Figure 2

Professor Weisun Tao was guiding student in the laboratory

When the “Cultural Revolution” ended, Prof. Tao at the age of 80 years old was still full of enthusiasm in education. She encouraged the young teachers to go for advanced studies and trainings in high-level research universities and institutions worldwide to increase the quality of the faculty. Prof. Tao also helped the young teachers with their foreign language studies, guided them to choose their research focuses and encouraged them to write articles and compile textbooks. The Molecular Basis of Protein, a textbook about protein chemistry, was published by Higher Education Press in June 1981 and was widely used by peers within the discipline. Prof. Tao played an active role in academic activity. In 1979 and 1981, she participated in National Biochemistry Conference held in Hangzhou and Nanning respectively, and was elected as honorary director in the first and second conferences.

On December 11th, 1982, Prof. Tao passed away at the age of 87 in Changchun, Jilin province. According to her will, her husband Prof. Shizhi Guan donated their savings of 24,000 RMB to Jilin University for establishing the Weisun Tao Scholarship to sponsor the distinguished undergraduates in the Department of Chemistry.

After several generations of hard work, the chemistry discipline in Jilin University has now become Level I national key discipline, the biochemistry and molecular biology discipline in Jilin University has now become Level II national key discipline. In August 2012, commemorative activities were held for the 60th anniversary for the Department of Chemistry in Jilin University. The busts for Profs. Liusheng Tsai, Auchin Tang, Shizhi Guan, and Weisun Tao were built on campus in honor of their tremendous contributions to the university (Fig. 3).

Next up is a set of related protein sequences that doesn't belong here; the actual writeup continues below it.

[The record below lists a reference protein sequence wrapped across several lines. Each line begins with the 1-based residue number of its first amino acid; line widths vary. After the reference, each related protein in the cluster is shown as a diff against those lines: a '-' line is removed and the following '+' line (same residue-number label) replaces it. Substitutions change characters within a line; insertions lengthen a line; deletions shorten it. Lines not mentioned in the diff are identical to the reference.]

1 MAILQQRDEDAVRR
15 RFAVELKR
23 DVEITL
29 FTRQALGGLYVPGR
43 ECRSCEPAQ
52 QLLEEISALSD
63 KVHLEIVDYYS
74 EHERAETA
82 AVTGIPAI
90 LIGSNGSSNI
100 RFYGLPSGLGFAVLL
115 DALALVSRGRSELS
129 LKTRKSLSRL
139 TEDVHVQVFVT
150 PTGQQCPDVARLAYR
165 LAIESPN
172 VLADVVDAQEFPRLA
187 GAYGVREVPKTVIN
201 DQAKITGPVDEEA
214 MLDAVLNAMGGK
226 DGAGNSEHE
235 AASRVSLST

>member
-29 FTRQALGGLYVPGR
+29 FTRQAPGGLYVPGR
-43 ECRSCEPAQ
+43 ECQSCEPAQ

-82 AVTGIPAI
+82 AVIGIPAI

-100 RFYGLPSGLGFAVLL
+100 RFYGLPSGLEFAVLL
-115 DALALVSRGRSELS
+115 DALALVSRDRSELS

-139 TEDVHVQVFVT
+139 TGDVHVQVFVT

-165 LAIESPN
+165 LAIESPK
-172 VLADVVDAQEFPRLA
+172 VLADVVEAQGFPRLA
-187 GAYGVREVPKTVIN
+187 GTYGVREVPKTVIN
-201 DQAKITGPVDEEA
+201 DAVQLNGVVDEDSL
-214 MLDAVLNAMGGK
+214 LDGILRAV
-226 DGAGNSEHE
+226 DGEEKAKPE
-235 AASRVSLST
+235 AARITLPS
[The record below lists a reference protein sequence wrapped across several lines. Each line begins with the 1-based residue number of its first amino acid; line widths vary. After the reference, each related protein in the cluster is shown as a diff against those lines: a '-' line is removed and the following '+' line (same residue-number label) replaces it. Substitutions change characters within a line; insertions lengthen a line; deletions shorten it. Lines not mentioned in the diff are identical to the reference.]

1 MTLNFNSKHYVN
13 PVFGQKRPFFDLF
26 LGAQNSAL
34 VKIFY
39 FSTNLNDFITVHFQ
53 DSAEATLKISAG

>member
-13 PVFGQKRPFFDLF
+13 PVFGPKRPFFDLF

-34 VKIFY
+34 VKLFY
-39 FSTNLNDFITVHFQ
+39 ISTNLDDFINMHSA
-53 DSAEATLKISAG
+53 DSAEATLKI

Figure 3

Bust of Professor Weisun Tao at Jilin University

References

  1. Komatsu S (1996) Doctor of science: Ms. Weisun Tao. In: Jilin University (ed) In memory of the 100th anniversary of Shizhi Guan and Weisun Tao. Jilin University Press, Changchun. [小松茂. (1996). 理学博士陶慰孙女士. 吉林大学. 关实之陶慰孙百年诞辰纪念文集. 长春: 吉林大学出版社]Google Scholar
  2. Tao NH (2003) Family biography of Tao Tingfang of Beitang, Wuxi. In: Zhao YL, Cai ZJ (eds) Biographies of renowned families and celebrities of Wuxi. Heilongjiang People’s Publishing House, Harbin. [陶乃煌. (2003). 无锡北塘陶廷枋氏家传. 赵永良,蔡增基主编. 无锡望族与名人传记. 哈尔滨: 黑龙江人民出版社]Google Scholar

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Authors and Affiliations

  1. 1.School of Life SciencesJilin UniversityChangchunChina